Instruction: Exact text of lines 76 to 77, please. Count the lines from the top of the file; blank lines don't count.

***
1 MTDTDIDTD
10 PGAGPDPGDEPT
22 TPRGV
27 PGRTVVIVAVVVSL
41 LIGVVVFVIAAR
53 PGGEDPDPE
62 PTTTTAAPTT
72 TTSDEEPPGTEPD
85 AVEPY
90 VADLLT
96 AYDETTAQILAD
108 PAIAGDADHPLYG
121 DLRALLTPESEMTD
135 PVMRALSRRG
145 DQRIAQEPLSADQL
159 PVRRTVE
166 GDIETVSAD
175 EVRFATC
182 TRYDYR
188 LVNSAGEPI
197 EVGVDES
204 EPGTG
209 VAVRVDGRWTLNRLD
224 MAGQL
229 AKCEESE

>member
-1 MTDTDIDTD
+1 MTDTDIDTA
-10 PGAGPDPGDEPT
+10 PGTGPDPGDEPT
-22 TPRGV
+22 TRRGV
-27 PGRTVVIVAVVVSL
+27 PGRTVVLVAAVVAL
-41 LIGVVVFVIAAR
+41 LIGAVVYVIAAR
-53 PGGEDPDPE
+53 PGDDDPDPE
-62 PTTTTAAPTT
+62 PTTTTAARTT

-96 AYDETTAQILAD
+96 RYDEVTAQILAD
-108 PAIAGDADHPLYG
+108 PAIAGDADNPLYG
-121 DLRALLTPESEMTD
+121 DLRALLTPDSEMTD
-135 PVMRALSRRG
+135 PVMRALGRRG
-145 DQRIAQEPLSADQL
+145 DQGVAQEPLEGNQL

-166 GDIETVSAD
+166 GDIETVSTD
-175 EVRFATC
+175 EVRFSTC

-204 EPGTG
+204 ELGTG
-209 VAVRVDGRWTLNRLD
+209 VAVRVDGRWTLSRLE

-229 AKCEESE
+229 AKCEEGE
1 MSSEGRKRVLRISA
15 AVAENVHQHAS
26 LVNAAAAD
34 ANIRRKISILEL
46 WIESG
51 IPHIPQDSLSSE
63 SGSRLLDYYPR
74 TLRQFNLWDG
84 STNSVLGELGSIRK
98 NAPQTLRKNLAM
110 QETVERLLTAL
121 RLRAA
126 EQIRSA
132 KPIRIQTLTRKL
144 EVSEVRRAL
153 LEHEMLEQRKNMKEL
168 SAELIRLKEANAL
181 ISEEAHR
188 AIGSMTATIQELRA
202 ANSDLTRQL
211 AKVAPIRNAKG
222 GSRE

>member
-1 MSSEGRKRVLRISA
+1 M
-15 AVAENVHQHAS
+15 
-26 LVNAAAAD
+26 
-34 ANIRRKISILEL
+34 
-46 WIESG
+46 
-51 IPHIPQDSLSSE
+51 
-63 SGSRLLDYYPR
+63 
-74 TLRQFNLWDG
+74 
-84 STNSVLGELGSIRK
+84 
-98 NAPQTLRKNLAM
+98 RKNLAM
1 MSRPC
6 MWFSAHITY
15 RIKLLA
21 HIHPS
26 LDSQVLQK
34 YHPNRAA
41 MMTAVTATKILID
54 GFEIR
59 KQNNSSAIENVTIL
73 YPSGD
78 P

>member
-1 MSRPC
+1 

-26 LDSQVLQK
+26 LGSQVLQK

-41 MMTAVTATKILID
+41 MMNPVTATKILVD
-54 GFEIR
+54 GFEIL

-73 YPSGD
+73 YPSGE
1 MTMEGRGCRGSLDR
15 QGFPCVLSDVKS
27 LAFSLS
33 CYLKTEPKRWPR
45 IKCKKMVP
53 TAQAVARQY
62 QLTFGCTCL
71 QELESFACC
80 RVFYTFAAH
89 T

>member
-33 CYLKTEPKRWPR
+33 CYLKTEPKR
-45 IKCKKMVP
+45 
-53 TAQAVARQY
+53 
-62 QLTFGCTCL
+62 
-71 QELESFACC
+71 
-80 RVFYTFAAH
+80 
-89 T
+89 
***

153 LEHEMLEQRKNMKEL
168 SAELIRLKEANAL